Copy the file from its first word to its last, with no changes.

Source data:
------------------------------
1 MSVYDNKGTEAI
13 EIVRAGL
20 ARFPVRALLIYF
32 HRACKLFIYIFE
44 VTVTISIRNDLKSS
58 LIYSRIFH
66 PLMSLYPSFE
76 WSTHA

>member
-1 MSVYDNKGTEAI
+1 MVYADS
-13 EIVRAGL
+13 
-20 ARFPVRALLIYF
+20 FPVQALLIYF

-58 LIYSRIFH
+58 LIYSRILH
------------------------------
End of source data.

1 MSVYDNKGTEAI
13 EIVRAGL
20 ARFPVRALLIYF
32 HRACKLFIYIFE
44 VTVTISIRNDLKSS
58 LIYSRIFH
66 PLMSLYPSFE
76 WSTHA

>member
-1 MSVYDNKGTEAI
+1 MVYADS
-13 EIVRAGL
+13 
-20 ARFPVRALLIYF
+20 FPVQALLIYF

-58 LIYSRIFH
+58 LIYSRILH